‘Extreme variation in the Central Coast, the micro climates are very defined,’ said Peachy Canyon vintner Jake Beckett. ‘For example, we harvested a small block of Zinfandel located just west of Paso on the North end of town on the 8th that came in at 25.5 brix, and on the same day sampled some Zin – also on the west side, but on the South end of town off of highway 46 – and it came in at 18 brix!’


Unlike Europe, this year’s Californian harvest should be up in volume by around 9%, according to the Ministry of Agriculture.

‘Crops should be higher than normal yet could deliver the best quality yet,’ said Davies.

‘Heavy crop loads this year, lots of thinning going on,’ said Beckett.

‘The past several years have bought abnormally low yields in the Sauvignon Blanc varieties, so this year’s “normal” crop level can be startling at times,’ said Kim Nicholls at Markham Vineyards.

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Bordeaux6 September 2005


It’s difficult to give even initial forcasts as the harvest has only really kicked off in the Graves region south of Bordeaux. By now, most of the white varieties in the region should be in the chais with the reds coming in as we speak.

‘The Sauvignon Blanc is showing well,’ said Jean-Louis Vivière, of the Graves wine body. ‘We’ll have to wait and see for the reds.’

‘The reds are in a perfect, healthy state,’ said a spokeswoman for first growth Château Haut-Brion.

‘This is really looking like one of the best harvests for a very, very long time,’ said a spokesman for Château Olivier.

At Domaine de Chevalier, the white grapes are currently being picked, with the first Merlots forecast to be picked in about two weeks.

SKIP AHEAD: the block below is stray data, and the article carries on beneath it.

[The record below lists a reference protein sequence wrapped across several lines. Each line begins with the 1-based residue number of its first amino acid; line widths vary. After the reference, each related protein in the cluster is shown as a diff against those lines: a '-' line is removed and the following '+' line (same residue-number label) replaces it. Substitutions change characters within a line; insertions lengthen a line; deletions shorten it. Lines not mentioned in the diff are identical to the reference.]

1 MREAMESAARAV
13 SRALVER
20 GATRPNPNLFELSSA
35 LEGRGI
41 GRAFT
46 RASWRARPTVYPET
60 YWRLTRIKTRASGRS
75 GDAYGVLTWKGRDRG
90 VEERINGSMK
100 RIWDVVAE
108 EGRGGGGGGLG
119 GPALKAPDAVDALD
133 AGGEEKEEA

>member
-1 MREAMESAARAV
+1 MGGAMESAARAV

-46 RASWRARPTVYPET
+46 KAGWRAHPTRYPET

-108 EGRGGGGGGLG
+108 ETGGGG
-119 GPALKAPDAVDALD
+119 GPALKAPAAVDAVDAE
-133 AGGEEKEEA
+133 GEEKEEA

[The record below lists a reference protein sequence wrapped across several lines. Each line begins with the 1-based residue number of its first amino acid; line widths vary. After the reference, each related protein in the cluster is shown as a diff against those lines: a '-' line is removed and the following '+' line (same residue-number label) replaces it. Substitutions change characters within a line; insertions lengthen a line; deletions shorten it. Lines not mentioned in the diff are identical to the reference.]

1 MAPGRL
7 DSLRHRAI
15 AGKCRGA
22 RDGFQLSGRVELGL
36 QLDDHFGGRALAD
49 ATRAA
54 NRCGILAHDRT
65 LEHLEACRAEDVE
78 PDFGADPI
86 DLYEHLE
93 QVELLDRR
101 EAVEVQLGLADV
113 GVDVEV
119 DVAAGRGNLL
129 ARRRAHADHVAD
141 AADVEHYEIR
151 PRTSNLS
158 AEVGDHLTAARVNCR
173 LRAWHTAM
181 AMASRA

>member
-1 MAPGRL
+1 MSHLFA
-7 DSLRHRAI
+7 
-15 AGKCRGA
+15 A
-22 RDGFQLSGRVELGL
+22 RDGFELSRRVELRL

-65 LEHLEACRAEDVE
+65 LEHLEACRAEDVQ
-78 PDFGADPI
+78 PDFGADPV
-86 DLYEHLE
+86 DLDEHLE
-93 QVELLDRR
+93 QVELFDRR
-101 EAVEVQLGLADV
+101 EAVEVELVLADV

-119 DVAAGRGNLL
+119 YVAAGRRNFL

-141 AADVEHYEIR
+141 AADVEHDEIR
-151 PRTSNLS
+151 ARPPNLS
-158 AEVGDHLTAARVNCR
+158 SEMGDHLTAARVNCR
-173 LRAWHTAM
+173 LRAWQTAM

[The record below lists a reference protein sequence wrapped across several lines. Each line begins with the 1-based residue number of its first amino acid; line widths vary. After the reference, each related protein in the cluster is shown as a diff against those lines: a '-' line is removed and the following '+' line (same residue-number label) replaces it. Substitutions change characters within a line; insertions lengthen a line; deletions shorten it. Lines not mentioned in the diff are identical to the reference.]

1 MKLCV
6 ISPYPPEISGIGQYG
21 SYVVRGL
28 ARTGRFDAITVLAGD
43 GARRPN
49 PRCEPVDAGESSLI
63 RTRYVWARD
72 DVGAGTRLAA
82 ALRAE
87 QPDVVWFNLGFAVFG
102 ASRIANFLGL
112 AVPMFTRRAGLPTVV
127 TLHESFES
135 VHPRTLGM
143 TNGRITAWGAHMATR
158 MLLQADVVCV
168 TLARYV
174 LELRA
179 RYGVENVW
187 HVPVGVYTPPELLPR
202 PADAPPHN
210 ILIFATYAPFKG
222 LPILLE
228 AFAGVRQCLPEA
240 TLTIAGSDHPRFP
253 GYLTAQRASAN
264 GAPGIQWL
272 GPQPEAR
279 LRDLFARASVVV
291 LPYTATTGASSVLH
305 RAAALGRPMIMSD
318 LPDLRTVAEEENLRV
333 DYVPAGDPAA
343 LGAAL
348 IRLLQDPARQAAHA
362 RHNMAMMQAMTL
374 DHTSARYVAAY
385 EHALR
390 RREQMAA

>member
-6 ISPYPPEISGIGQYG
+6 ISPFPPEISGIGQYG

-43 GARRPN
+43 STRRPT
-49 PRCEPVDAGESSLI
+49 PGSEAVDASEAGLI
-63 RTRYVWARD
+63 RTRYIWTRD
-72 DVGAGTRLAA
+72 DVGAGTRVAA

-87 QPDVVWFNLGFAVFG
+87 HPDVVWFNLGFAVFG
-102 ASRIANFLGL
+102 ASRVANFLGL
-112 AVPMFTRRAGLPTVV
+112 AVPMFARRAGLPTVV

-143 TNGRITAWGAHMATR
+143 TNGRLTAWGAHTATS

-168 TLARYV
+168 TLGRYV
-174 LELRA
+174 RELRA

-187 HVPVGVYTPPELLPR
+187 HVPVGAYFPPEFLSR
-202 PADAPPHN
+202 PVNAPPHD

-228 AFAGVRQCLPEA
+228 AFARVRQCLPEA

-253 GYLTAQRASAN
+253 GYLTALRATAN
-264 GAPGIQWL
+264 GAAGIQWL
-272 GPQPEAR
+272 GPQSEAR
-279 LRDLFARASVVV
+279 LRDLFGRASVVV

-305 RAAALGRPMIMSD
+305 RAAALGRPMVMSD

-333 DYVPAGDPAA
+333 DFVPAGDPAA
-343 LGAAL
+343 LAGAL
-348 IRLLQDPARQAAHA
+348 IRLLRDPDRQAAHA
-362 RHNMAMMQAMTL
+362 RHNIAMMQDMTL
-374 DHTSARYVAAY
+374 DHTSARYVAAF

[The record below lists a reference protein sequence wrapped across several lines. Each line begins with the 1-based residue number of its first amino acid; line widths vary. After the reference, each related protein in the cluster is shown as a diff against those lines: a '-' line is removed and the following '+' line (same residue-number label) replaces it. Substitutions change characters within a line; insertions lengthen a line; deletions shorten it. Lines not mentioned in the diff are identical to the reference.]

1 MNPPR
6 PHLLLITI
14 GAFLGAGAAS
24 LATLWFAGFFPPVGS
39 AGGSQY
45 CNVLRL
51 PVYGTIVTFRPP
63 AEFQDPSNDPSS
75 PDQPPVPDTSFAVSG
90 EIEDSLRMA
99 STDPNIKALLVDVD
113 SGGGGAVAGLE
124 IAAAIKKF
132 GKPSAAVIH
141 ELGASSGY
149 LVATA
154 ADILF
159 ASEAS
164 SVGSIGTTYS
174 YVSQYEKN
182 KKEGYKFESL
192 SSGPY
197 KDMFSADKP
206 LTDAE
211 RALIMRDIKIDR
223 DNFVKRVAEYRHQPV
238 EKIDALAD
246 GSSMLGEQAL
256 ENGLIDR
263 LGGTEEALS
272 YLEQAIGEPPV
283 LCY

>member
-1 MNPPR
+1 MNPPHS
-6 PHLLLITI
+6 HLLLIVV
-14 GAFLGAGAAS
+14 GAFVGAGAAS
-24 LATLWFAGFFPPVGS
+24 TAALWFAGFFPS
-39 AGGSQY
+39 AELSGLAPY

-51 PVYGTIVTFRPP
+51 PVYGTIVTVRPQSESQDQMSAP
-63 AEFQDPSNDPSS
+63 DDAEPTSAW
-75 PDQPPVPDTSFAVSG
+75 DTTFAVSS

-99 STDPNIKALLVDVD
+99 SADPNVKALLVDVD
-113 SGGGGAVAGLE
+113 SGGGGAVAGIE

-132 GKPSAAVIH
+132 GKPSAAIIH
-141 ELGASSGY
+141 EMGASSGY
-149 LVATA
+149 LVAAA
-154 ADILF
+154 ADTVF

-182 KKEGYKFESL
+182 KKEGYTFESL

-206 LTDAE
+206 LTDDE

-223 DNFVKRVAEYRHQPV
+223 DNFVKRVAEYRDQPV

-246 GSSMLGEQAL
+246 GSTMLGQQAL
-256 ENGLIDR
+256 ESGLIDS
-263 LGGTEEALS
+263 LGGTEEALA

‘The grapes have optimal health and their balance is excellent,’ said Rémi Edange at Domaine de Chevalier.


Along with the rest of Europe, drought in the Graves region will have affected certain vineyards.

‘There has been a very, very heavy drought,’ said Vivière. ‘Although there was a storm last week (18 August) young vines or those in deep gravel soil will have problems.’


In the Graves, production should be lower than recent averages. The rest of Bordeaux, however, is looking at yet another bumper harvest following the huge crop of 2004. While production this year will not hit 2004 volumes, initial estimates say the Bordeaux harvest should still be up on average. According to the head of the Bordeaux wine trade body (CIVB), Christian Delpeuch, this is not a good thing. With 1m hectolitres of surplus wine left over from last year and exports continuing to fall, many winemakers in Bordeaux will have to limit their harvest or face increasing stockpiles of unsold wine.

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Burgundy6 September 2005


Initial reports say Burgundy 2005 is set to be a great harvest quality-wise. Some commentators are even saying that this year’s Burgundy will outshine Bordeaux. How much of this is the usual producer hype is hard to say. It is, though, shaping up to be a good year for the region.

‘The grape bunches on both Chardonnay and Pinot Noir are well formed and getting plenty of air,’ said Odile Meurgues, head of the technical department at the BIVB, Burgundy’s regional wine trade body. ‘They are exceptionally healthy. The vines have escaped any and all infections. A characteristic of this year’s Pinot Noir is the thickness of its skins – a pointer to colour and structure in the wines. The grapes are already high in sugar and the sugar/acidity balance is excellent for fruit at this stage in maturation.’

Picking, for the white varieties, should begin within the next 5 to 10 days.


According to the BIVB the region as a whole has experienced good weather conditions throughout the summer with mostly dry, sunny days and cool nights. Rain fell across the region on 19 August, bringing the water table up when drought was threatening the vines.

‘The rain came at just the right moment,’ said BIVB president Michel Baldassini. ‘Obviously, we shall be watching the development of the grapes very closely in the days ahead, but all the conditions for a great vintage are coming together.’